Four-day weeks increase wellbeing, but they come with risks for HR leaders
Earlier this week, 30 companies in the UK announced that they’ll be trialling a four-day work week in order to assess the benefits and setbacks. Led by 4 Day Week Global, employees at selected firms will be tasked with completing the same amount of work in four days rather than five – with the move hoping to encourage a better work-life balance. And while it’s certainly one of the largest experiments of the new working model, it’s by no means the first.
Four-day work weeks across the world
In 2020, Guysborough, the Nova Scotia municipality, trialled a four-day work week for employees throughout the town – with employees taking off Friday or Monday respectively. Spurred on by the pandemic, Barry Carroll, the CAO of the municipality, told CBC that the move was a “win-win”, adding that he doesn’t believe productivity has been impacted.
In Iceland, a four-day work week has been the norm for a while now, with 85% of Icelandic workers enjoying the perk. And, according to reports, the move has been an "overwhelming success", leading to a peak in productivity and wellbeing across the country.
“The Icelandic shorter working week journey tells us that not only is it possible to work less in modern times, but that progressive change is possible too,” added Gudmundur D. Haraldsson, a researcher at Alda. “Our roadmap to a shorter working week in the public sector should be of interest to anyone who wishes to see working hours reduced.”
New Zealand's prime minister has also flagged a four-day working week as way to rebuild after the COVID-19 pandemic – encouraging employers to look at the model themselves.
“I hear lots of people suggesting we should have a four-day work week,” Arden said. “Ultimately that really sits between employers and employees. But as I’ve said there’s just so much we’ve learnt about COVID-19 and that flexibility of people working from home, the productivity that can be driven out of that.”
The benefits and challenges of a four-day week
The idea of a four-day week has been around for a while now, with individual companies trialling the policy themselves. Microsoft Japan ran a three-day weekend trial in 2019, which led to a 40% increase in productivity. What’s more, New Zealand company Perpetual Guardian ran their own model in 2018, which saw employees spend more time with their families and enhancing their work-life balance.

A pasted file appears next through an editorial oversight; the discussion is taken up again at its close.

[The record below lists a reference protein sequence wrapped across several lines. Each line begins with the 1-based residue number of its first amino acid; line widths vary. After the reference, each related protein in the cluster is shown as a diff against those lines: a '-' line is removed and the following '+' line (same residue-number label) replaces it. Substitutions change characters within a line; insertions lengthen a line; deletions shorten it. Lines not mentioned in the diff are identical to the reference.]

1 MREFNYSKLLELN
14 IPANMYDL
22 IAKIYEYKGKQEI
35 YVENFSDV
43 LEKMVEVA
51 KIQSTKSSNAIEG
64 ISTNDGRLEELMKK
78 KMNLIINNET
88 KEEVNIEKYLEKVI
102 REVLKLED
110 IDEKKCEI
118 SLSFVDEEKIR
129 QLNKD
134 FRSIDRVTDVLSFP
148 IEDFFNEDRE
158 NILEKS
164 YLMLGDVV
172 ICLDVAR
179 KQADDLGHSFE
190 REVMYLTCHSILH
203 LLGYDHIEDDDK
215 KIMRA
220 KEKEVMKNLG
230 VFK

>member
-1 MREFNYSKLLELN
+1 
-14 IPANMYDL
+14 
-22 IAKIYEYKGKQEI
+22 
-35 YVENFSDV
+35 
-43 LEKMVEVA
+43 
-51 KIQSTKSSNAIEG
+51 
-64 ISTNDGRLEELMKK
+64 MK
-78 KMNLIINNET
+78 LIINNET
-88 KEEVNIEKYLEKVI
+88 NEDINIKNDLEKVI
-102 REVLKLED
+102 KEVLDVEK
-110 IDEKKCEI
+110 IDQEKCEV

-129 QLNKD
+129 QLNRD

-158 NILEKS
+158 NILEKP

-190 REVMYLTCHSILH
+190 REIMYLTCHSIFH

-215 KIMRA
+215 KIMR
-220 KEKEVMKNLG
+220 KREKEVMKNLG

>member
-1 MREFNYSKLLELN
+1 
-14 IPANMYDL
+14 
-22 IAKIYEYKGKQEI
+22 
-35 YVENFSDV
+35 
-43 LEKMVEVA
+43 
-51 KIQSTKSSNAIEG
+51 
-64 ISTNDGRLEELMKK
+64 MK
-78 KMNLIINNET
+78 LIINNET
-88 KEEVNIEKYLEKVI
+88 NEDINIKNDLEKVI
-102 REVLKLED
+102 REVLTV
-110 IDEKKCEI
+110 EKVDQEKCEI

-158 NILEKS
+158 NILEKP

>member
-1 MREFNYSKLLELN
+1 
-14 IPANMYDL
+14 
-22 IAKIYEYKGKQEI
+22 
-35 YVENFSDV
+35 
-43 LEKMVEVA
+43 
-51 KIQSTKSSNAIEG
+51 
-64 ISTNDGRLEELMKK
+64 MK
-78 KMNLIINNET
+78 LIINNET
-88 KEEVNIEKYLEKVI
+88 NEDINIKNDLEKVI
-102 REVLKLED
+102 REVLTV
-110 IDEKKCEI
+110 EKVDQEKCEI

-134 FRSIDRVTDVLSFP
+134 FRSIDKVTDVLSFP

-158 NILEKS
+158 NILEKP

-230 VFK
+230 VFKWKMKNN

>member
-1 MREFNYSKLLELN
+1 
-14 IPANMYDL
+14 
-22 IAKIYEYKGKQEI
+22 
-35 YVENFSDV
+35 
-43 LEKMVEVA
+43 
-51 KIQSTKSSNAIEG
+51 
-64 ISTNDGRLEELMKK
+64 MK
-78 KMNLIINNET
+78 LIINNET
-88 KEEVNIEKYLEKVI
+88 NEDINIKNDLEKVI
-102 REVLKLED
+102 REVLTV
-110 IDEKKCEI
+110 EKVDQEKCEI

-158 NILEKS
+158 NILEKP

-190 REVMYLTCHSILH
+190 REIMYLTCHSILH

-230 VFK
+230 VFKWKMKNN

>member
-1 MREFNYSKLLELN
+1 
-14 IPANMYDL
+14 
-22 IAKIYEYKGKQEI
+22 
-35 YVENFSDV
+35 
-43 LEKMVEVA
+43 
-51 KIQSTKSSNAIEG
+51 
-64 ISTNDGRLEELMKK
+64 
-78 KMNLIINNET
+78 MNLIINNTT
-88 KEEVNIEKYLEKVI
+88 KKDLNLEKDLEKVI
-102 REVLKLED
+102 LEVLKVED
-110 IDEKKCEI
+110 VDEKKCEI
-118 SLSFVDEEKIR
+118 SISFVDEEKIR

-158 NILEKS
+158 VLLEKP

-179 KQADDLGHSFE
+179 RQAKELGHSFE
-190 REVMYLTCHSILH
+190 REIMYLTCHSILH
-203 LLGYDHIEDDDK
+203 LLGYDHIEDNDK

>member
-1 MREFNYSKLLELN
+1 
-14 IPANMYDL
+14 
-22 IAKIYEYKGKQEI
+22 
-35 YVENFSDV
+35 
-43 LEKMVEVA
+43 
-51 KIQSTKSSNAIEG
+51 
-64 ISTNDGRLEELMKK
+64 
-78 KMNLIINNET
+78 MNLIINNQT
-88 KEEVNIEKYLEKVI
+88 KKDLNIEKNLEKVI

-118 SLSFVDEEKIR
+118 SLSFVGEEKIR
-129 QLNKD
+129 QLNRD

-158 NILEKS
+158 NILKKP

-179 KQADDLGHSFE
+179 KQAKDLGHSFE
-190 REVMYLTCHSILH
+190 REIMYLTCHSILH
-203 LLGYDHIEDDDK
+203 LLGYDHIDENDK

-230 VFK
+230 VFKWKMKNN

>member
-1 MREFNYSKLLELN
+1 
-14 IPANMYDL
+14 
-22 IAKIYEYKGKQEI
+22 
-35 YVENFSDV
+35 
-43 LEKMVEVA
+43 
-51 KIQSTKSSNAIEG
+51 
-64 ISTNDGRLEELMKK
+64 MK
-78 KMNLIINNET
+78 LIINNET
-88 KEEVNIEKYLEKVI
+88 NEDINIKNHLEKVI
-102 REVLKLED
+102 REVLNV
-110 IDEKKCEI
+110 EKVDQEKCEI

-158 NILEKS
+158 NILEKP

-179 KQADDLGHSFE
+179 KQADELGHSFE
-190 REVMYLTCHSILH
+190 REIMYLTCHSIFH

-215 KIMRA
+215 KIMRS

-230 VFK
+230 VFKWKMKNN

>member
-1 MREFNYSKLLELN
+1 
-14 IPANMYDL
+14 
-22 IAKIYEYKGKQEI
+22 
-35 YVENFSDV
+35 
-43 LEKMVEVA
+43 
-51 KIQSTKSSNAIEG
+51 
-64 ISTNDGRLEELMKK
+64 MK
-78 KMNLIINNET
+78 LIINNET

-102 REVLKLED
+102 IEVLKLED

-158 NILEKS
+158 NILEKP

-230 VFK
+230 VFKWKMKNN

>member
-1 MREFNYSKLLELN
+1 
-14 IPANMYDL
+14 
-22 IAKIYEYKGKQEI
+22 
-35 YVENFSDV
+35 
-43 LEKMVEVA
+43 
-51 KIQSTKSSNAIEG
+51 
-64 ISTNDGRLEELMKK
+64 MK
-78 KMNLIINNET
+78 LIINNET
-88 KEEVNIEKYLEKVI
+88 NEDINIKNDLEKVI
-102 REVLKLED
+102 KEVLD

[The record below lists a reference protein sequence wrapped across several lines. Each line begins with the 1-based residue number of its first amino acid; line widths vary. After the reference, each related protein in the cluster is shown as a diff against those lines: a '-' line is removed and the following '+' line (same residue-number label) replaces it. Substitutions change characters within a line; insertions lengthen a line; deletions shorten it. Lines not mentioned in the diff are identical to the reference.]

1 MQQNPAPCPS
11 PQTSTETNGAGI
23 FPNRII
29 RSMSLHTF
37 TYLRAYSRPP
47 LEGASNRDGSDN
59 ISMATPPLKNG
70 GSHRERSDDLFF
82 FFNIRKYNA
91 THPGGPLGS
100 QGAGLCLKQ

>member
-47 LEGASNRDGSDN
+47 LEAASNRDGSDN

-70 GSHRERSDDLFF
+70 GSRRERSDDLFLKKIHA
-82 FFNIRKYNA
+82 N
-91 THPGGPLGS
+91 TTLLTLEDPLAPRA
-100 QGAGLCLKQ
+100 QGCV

Benefits of a four-day working week include enhanced wellbeing and work-life balance. However, for employers, the risk is still pretty high. The move simply won’t work for some businesses, which could widen already existing inequalities in sectors.
How to roll out a four-day work week
If you think a four-day work week could work for you, it’s critical you do some forward planning before making any sudden moves. The first step, as Dr Melanie Peacock, associate professor of HR at Mount Royal, told HRD, is looking internally at your existing policies.
“When contemplating a four-day work week, an organization must first assess if this is even feasible,” she told HRD. “An initial review requires the structure of this offering. Will all employees work the same four days, or will there be staggered days off, or overlapping or core hours on-site during the workdays? What jobs are suitable for this type of arrangement, and which may not be? This requires that a thorough and transparent job analysis for all company roles be conducted.”
From here, employers need to look at how this restructuring would impact your customer or client base. In customer-facing roles or B2B companies, where people have to be on call for any client concerns, it’s important that employers stagger shifts.
“Attention to customer needs and operational requirements are critical,” added Peacock. “If implemented, what choice will employees be given? Will they have a choice to move to a new work arrangement? Care to constructive dismissal must also be given so that employees cannot argue that their working terms and conditions were unilaterally changed. If and when a four-day work week is implemented, the critical issue will be transparent communication so that employees understand why the new work structure is being put in place, what is expected of employees - who will work when - clear descriptions of how decisions have been made.”
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Finally, HR leaders need to actually ask their employees what they want. Don’t make the mistake of assuming everyone will be onboard with a four-day week – some employees may feel too pressured to complete their workloads in a reduced timeframe. Take some pulse surveys and get a feeling for the general consensus before making any announcements.
“Employees must understand that all outcomes have been reached in a fair and equitable manner based upon business needs and role requirements,” Peacock told HRD. “There shouldn't be a perception that some work arrangements are more favourable than others and these ‘better’ options were distributed to select employees without concrete or correct criteria to determine these allocations.”
Are you looking at a four-day work week? Tell us in the comments.